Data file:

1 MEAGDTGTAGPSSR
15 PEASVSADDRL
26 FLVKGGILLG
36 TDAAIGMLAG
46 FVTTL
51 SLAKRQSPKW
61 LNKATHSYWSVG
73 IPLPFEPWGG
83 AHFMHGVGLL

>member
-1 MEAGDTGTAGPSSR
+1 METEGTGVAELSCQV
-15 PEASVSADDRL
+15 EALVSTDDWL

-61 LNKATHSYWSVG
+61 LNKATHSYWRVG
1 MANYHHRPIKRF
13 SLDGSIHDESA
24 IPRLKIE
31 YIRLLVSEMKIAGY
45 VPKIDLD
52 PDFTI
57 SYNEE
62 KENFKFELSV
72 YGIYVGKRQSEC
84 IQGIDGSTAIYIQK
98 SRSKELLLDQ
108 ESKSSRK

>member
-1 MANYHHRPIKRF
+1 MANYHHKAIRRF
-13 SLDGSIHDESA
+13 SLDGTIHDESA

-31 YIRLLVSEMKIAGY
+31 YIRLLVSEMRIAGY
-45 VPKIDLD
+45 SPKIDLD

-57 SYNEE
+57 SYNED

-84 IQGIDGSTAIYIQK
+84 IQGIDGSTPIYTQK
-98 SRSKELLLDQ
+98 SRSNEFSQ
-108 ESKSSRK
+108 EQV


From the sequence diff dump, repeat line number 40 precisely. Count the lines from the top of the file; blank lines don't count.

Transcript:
-84 IQGIDGSTAIYIQK